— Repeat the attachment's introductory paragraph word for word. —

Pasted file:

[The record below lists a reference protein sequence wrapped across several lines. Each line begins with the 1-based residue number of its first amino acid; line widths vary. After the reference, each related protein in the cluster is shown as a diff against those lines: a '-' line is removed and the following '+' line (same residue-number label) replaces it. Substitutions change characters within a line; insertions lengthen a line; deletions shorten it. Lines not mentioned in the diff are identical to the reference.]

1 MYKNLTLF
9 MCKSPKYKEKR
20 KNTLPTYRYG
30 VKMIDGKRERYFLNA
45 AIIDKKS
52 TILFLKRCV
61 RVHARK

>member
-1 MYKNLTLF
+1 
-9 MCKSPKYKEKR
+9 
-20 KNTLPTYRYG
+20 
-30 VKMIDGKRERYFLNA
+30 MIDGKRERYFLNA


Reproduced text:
[The record below lists a reference protein sequence wrapped across several lines. Each line begins with the 1-based residue number of its first amino acid; line widths vary. After the reference, each related protein in the cluster is shown as a diff against those lines: a '-' line is removed and the following '+' line (same residue-number label) replaces it. Substitutions change characters within a line; insertions lengthen a line; deletions shorten it. Lines not mentioned in the diff are identical to the reference.]